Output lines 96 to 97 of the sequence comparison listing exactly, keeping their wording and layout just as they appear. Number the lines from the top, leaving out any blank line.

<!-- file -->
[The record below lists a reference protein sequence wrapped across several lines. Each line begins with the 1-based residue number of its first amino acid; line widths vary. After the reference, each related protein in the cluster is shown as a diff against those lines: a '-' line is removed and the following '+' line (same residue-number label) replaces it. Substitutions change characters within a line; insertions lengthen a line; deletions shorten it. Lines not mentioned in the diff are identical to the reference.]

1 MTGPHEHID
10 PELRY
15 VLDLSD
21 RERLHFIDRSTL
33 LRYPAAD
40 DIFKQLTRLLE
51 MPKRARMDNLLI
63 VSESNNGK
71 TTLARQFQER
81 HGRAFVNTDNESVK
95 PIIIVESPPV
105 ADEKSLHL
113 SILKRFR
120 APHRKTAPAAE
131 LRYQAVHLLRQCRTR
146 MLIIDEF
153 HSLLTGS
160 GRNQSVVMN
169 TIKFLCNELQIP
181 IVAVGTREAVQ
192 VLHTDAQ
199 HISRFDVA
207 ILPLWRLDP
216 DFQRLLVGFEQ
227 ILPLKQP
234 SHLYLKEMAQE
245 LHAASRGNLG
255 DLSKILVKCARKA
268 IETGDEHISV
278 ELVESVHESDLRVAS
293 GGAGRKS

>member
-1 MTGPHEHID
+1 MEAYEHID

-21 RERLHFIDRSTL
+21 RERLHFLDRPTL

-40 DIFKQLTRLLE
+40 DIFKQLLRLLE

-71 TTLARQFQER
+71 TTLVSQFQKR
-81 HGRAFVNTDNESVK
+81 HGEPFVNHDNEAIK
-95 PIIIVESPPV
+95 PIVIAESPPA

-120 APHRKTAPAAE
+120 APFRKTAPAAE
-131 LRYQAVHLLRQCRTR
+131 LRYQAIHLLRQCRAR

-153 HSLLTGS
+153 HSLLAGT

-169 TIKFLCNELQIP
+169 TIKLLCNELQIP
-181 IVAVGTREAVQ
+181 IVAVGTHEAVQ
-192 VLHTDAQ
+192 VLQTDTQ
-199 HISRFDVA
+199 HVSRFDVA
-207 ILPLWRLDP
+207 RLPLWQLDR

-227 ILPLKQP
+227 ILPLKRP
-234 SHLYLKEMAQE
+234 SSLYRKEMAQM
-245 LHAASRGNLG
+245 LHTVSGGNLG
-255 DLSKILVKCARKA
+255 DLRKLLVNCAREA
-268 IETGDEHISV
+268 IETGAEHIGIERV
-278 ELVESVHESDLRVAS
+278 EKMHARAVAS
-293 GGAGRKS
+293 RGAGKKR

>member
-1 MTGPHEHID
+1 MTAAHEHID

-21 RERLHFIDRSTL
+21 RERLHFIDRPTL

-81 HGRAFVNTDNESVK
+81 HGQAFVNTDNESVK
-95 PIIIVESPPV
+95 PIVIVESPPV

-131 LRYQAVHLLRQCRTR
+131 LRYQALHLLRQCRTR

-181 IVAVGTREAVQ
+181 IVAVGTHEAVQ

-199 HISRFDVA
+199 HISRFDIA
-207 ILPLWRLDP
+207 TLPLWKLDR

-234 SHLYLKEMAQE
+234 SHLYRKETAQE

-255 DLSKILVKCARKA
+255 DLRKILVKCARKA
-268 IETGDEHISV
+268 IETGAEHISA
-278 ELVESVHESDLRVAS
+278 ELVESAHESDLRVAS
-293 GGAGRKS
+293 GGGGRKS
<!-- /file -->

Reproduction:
+255 DLRKILVKCARKA
-268 IETGDEHISV